I have a child who always wanted to know what the limits, rules and boundaries were in every situation she found herself. Unfortunately, this child did not want to know the limits, rules and boundaries because she was a passionate rule following legalist who wanted to be extra vigilant about staying within the limits of the law. To the contrary, she was the exact opposite of a rule following legalist. She pushed passed every limit she was given and busted down every boundary she came across. However, interestingly enough though, unlike most rule breakers, this kid also hated to get into trouble of any kind and absolutely despised getting yelled at. 

Sigh.

So, one day when this child was way past old enough to know better she decided it would be fun to break every rule I had ever made. She then blew off every warning I gave her and did the exact opposite of what I asked her to do. My patience, which is not unlimited, even on the best of days, held up pretty well until late afternoon.  I finally broke down and yelled at her. I told her in no uncertain terms I was done. The consequences train was coming to town.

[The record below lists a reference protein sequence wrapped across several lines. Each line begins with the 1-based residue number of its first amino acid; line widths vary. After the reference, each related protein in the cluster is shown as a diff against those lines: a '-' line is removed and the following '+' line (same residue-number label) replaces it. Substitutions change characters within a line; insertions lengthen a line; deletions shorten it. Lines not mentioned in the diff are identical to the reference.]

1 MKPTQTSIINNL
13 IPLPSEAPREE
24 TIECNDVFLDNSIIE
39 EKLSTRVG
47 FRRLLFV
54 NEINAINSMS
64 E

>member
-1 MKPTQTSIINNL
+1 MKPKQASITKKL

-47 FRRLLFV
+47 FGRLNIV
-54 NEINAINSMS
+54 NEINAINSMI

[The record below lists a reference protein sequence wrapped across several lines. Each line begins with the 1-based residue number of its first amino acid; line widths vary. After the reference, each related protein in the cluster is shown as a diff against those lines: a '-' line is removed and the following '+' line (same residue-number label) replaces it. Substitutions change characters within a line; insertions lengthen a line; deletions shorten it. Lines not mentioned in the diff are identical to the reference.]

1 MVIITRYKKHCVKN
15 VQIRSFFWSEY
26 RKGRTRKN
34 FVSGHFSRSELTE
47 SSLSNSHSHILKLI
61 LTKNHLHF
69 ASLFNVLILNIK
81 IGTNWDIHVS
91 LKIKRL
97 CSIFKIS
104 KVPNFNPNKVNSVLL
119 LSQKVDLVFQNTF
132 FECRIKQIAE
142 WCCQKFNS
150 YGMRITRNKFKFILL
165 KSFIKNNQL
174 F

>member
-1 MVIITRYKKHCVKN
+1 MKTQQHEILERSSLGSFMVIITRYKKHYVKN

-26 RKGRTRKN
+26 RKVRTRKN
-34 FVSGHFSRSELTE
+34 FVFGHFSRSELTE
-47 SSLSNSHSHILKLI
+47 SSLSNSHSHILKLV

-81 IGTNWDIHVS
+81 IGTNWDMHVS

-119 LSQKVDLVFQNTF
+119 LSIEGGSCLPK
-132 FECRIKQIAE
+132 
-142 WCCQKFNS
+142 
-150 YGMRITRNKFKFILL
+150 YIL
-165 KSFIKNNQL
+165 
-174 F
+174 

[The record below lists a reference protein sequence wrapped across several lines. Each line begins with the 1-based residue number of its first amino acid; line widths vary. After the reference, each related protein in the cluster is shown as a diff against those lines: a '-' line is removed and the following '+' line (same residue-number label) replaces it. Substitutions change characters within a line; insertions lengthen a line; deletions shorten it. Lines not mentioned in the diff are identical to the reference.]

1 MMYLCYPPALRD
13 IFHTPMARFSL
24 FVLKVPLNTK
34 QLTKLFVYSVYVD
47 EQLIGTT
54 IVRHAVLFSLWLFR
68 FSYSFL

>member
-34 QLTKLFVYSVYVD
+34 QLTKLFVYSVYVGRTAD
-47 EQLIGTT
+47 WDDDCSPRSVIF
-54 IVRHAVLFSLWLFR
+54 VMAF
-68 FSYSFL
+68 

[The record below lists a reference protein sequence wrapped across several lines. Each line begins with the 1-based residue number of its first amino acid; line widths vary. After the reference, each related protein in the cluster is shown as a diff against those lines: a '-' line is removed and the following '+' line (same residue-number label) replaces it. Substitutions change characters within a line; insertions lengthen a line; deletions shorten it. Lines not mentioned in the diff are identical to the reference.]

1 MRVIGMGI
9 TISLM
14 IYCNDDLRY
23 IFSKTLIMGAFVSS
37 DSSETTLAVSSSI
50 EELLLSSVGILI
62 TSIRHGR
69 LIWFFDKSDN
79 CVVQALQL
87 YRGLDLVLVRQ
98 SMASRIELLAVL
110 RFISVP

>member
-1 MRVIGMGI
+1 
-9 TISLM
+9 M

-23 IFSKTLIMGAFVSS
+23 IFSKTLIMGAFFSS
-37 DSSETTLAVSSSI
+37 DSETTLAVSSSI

Before I could list off even one of those consequences she began to cry and told me she hated it when I yelled. At that point, it was obvious we had both reached our limits so I sent her to her room to give us both some time to cool off and regroup.  

When I went into her room, my first question was: “okay, I totally get that you hate being yelled at. So, help me understand why you wait until I someone starts yelling to do what you’re told?”  She responded with: “I know you’re serious once you start yelling”. 

Sigh. 

Here’s the thing.

A lot of us see God the same way. We just sort of assume that when God has finally gotten fed up with our sin, or is nearing the end of His patience with us He will let us know He’s had enough in a loud and obvious kind of a way. We expect God to “yell” or warn us in some way before He brings the hammer of judgment down in our lives.